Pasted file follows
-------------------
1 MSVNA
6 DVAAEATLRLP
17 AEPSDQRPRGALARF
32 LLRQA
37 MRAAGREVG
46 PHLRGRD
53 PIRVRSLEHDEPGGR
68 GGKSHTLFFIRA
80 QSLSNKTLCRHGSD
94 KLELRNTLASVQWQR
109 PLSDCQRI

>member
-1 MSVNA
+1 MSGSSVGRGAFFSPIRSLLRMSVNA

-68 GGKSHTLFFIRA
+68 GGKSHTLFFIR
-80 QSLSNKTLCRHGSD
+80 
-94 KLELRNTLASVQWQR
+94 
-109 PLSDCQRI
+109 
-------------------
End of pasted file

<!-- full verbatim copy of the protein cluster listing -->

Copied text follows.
1 MSVNA
6 DVAAEATLRLP
17 AEPSDQRPRGALARF
32 LLRQA
37 MRAAGREVG
46 PHLRGRD
53 PIRVRSLEHDEPGGR
68 GGKSHTLFFIRA
80 QSLSNKTLCRHGSD
94 KLELRNTLASVQWQR
109 PLSDCQRI

>member
-1 MSVNA
+1 MSGSSVGRGAFFSPIRSLLRMSVNA

-68 GGKSHTLFFIRA
+68 GGKSHTLFFIR
-80 QSLSNKTLCRHGSD
+80 
-94 KLELRNTLASVQWQR
+94 
-109 PLSDCQRI
+109 